As a former reporter and editor, words are very important to me. Like the word very. It is a useless word, one that Mark Twain abhorred. He said, “Substitute “damn” every time you’re inclined to write “very” – your editor will delete it and the writing will be just as it should be.”
I confess it still creeps into my writing. But I am, if you will, word-conscious and more tuned in than most to words that people use. My eyebrows raise when I read a sports article about the ‘physicality’ of the game or hear the weatherman predict ‘tornadic’ activity and I wonder if those are real words. They are. I looked them up.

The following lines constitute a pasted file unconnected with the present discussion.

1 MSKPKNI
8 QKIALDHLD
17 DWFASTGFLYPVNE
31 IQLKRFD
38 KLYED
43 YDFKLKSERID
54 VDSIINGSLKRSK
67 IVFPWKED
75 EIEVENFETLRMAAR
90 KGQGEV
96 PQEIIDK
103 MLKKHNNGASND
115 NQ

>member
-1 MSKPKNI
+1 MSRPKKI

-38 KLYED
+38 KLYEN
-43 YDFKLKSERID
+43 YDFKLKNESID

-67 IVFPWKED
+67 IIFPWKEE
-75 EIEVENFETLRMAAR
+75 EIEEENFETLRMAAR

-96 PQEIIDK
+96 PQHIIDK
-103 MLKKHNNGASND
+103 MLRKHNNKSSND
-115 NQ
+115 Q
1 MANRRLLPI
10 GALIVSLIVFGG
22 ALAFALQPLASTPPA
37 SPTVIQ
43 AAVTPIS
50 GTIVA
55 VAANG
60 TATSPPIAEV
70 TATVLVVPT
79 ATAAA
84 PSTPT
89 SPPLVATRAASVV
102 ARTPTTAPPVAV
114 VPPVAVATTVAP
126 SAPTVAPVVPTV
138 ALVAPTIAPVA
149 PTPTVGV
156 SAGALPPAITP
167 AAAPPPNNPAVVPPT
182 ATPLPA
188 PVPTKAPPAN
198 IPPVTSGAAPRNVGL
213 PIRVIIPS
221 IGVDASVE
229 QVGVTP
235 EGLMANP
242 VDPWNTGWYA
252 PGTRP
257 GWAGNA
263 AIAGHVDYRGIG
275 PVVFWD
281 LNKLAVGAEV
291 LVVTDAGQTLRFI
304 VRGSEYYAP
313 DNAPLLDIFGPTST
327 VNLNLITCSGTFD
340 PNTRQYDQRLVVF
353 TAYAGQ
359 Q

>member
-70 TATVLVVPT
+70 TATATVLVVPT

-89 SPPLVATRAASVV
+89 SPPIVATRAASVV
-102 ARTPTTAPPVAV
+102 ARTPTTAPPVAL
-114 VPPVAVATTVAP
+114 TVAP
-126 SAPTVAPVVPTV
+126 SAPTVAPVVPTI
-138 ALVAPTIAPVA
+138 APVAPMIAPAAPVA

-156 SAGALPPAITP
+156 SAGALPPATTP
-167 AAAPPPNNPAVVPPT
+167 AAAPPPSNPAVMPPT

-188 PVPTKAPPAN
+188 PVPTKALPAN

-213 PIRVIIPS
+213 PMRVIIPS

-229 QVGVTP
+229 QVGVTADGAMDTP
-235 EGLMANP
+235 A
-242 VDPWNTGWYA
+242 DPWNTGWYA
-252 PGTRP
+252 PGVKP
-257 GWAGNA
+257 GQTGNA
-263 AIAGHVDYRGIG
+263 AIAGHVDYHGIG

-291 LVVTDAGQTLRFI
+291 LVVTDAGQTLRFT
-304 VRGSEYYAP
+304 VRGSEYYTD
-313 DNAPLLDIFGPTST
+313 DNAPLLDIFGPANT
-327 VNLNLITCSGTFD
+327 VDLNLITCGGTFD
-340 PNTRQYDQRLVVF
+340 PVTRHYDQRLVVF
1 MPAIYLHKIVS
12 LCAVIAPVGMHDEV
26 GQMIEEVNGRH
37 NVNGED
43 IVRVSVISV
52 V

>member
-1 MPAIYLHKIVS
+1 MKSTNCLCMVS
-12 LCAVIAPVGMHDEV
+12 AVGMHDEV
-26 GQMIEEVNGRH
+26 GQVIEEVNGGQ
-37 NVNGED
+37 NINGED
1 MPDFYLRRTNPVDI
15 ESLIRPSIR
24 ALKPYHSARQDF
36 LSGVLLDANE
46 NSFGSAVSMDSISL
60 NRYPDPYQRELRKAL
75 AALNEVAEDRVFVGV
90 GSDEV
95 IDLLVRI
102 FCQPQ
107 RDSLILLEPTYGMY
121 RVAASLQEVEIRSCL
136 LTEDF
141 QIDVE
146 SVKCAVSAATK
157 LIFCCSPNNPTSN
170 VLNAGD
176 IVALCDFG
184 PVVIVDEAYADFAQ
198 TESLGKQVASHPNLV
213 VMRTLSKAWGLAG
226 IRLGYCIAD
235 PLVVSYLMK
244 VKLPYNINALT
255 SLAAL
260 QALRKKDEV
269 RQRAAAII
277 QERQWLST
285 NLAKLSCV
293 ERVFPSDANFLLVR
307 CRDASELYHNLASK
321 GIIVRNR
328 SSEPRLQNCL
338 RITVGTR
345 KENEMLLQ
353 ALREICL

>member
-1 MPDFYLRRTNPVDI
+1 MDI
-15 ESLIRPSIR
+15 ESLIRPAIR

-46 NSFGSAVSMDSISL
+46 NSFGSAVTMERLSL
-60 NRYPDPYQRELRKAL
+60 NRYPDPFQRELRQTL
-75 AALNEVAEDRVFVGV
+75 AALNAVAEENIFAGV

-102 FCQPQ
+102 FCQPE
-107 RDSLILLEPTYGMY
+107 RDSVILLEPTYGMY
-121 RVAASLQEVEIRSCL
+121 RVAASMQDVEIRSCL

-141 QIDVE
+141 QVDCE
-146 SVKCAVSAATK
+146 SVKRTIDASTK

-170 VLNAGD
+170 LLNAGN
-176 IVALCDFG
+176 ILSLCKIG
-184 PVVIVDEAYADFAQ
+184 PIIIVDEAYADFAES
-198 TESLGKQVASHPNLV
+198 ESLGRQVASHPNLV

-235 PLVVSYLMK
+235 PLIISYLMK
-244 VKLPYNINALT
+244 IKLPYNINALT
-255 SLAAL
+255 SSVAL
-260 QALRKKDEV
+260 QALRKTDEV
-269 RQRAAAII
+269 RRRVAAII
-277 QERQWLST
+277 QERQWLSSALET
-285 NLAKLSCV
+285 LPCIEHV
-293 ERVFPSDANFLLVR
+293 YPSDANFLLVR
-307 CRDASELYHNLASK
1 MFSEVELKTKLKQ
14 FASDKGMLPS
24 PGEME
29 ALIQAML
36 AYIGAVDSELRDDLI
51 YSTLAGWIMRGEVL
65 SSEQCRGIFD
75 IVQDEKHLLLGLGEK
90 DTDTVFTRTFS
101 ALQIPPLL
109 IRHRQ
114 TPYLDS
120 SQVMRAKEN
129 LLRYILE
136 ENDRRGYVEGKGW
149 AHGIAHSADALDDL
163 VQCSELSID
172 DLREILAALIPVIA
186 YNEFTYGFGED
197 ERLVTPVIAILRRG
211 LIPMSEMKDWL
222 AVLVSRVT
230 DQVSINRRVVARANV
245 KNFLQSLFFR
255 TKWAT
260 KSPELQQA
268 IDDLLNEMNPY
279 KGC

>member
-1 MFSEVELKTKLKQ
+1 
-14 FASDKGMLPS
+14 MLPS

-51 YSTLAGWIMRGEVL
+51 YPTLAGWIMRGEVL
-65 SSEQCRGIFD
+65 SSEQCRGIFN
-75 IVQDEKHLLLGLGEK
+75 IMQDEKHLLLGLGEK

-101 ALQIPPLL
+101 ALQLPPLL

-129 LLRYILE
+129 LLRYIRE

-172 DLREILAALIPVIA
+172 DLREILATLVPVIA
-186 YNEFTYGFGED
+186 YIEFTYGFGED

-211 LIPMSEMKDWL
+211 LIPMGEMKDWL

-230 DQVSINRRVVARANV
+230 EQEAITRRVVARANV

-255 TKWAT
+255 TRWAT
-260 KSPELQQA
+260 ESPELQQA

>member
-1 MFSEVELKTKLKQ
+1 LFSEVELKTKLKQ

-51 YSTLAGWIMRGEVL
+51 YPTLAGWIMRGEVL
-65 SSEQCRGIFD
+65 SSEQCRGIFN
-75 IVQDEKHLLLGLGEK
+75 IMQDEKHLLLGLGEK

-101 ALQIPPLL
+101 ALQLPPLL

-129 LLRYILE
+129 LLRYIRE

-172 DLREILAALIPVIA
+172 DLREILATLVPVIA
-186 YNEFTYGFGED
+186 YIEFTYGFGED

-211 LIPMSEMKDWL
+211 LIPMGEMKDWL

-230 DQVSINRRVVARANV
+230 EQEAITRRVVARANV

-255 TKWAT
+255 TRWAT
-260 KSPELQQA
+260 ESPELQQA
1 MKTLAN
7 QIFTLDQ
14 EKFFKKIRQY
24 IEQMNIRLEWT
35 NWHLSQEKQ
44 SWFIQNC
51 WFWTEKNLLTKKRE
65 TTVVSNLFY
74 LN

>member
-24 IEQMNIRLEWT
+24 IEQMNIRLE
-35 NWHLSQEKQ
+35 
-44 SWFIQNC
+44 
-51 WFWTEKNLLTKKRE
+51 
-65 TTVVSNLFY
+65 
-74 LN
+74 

A co-worker once threw a stylebook at me and said, “Take the time to look it up if you want to be a good writer.” And so I do. The word that sent her over the edge was toward. You move toward something, not towards. The ‘s’ grates on me now whenever I hear it.
The other day as I worked on my latest novel, I found myself reaching for the stylebook again. Is it me either or me neither? I wasn’t sure.
Use either to mean one or the other, not both. And so I wrote,
“I didn’t expect that to hap
pen,” she whispered.